Faced with a sweeping report from the B.C. Ombudsperson on problems and inconsistencies in senior care, Health Minister Mike de Jong has launched an effort to simplify the path navigated by families finding health care for the elderly.
Ombudsperson Kim Carter’s new report makes 176 recommendations, including a need to provide clearer information to people seeking a space in a care home or assisted living facility.
De Jong said the health ministry will launch a toll-free phone line by June for people to express concerns about the system. A new seniors’ advocate office is to be established at an unspecified later date.
De Jong agreed with Carter’s finding that it is too difficult for families to find care spaces, and to determine if they are eligible for public subsidies. He also agreed that the government hasn’t sufficiently analyzed its home care support program, which helps keep 90 per cent of B.C. seniors out of care facilities.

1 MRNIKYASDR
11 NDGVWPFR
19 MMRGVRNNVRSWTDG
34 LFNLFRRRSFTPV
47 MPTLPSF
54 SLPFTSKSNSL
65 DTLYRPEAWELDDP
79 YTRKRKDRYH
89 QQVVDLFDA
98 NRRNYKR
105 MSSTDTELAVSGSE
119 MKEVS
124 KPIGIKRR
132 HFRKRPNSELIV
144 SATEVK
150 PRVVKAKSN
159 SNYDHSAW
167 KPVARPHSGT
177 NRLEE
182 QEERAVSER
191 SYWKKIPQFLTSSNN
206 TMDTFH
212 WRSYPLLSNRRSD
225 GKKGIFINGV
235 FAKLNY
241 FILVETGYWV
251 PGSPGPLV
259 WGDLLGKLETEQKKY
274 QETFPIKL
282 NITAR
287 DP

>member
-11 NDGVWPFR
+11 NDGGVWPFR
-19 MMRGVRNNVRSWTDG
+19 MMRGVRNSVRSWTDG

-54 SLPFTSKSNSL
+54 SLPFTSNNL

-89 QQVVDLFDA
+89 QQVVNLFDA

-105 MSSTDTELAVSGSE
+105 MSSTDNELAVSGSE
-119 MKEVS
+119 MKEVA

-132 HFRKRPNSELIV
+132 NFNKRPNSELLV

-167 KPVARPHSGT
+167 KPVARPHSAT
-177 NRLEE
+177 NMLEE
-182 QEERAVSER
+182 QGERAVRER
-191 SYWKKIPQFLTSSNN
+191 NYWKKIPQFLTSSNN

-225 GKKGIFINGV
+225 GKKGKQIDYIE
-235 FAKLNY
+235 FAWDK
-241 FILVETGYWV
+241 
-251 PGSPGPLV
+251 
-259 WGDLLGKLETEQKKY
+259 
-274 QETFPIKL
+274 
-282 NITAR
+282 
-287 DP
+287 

The government announced a $15 million budget to expand a pilot program run by the United Way to help people with shopping, gardening, transportation and other non-medical supports so they can stay in their homes.
Other measures are aimed at providing palliative care at home for terminally ill patients. Training for doctors and home health providers is to begin in April, and an after-hours palliative care nursing support phone line is also be established this spring.
De Jong said priority will be given to keeping elderly couples together when they have different health care needs that force them to be separated.
The seniors’ advocate should be able to deal with financial disputes at private care facilities as well as helping seniors find adequate care in the public system, de Jong said.